New Album from The Emperors of Ice Cream
‘Employees Of Ice Cream’
Release Date 19th October
“I’m really into this new recording of ‘The Emperors Of Ice Cream’. They first won me over when I saw them live and now hearing this I feel it big time kicks up some serious dust… it “speaks” to me via the heart and paints inside-the-head pictures of emotional wild travel” – MIKE WATT (Minutemen, The Stooges, Firehose)
‘Employees Of Ice Cream’ is the debut album from the four piece post-punk outfit The Emperors Of Ice Cream. Released on October 19th, the album is preceded by the frenetic single ‘The Sunshine Song’, which is accompanied by an equally hectic music video.
The band formed their sound organically out several jam sessions; a combination of the songwriting prowess guitar/vocalist Sam Cutting developed as a solo artist, and fellow guitar/vocalist Karl M V Waugh’s eclectic musical background, playing in projects such as the psychedelic drone duo The Zero Map and Marxist poetry group Binnsclagg. As a brother and triplet with Sam, emotionally blackmailing Joe Cutting to step in on bass was a fitting next step, who joined along with drummer Tim Cottrell to complete the quartet in early 2014. Since then The Emperors Of Ice Cream have shared stages with the likes of punk legend Mike Watt (The Stooges, Minutemen, Dos) and his new band Il Sogno del Marinaio, Cowtown and The Piranahs, even being invited to join Mike on his ‘The Watt from Pedro Show’ podcast.
A record forged after honing their craft through a number single and EP releases, ‘Employees Of Ice Cream’ perfectly encapsulates the environment in which it was created. Recorded entirely live in one sitting at Brighton Electric studios, with Mark Roberts (Delta Sleep, Black Peaks) at the helm, the distinctive presence and immediacy allows the seven songs to exist in their purest, unadulterated form. Karl elaborates; “It was the only genuine way that we could do it and be true to the nature these songs exist in, which is us playing together in a room all at once”. This process also created a space for improvisation, combining their influences from free jazz and psychedelia to the post-punk aesthetic without “trying to be some genre hopping band showing off their record collection.” The almost entirely improvised ending of ‘Test Case’ collapses in on itself as dissonant, modal guitars battle against each other, with the underlying rhythm section allowing for this chaos to ensue without entirely losing direction.
Thematically then, the album is less rooted in grandiose political sentiment than it is in a time and place, both geographically and metaphysically. There are moments of course where the inverse is true; the album opener wobbles with woozy feedback before veering into looping, hypnotic guitars, with repeated cries of the title ‘Nothing Belongs To You’providing a rallying cry against a self-obsessed capitalist society; upcoming single ‘The Sunshine Song’ explodes into existence with driving bass and dissonant guitars before asking “Are they lies, or carefully constructed information disguise?” – a brazen confrontation of the mainstream media for their pernicious spread of misinformation. But as Sam explains, “We understand that we write from a privileged place, and don’t want to try and claim a grand politics for it all. It’s just one way of articulating problems, hardships and some level of anger”.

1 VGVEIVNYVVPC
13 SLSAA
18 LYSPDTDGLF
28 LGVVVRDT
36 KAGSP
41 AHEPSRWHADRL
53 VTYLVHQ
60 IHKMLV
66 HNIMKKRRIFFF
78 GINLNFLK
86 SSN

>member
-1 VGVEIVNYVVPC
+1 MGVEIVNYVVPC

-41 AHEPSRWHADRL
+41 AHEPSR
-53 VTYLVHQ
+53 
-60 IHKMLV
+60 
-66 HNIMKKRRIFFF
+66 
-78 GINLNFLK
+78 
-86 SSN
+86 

Despite elements of apathy and frustration there is an underlying conviviality and camaraderie in their performance which obviously forms an important part of the band’s identity, as Joe confirms: “Going into rehearsal or the studio has always been fun, I think whatever song we are playing there’s always some joyous tone underneath, even if it is laced in apathy”. Further confirmation comes from waltz-like bass and a Pavement-esq slacker vibe in ‘Oh!’ which, almost gleefully, depicts a story of unrequited love in just four short lines. The album’s ballad ‘Ain’t Got The Money’ shows the band having fun with genre-melding, as a soaring vocal performance is accompanied by, shimmering Cocteau Twinsstyle guitars and a measured swing. Without directly wearing their influences on their sleeves, it is apparent that a diverse range of musical styles have been incorporated into the band’s writing process, as Karl explains, “I think musically it’s a grand melting pot of what all of us listen to”.
To close the album are two songs that bring earlier explored ideas and sentiments full circle. ‘Can I Lie Down In The Snow’ begins with foreboding, ringing chords before galloping into a wall of noise and agitated drums, emulating, as Karl puts it, “that desire to quit, that feeling that you should give up, be that at something you’re doing or in a more final sense”. The ambiguous finale of ‘What You Did’ explores the difficulties in discussing violence, as a swamp-like groove oozes with blues, culminating in an extended outro jam that belongs more on a Desert Sessions record than that of their post-punk contemporaries. It is a fitting end to an album that climbs and falls with peaks and troughs, always leaving you to wonder as to which direction it will lead you next.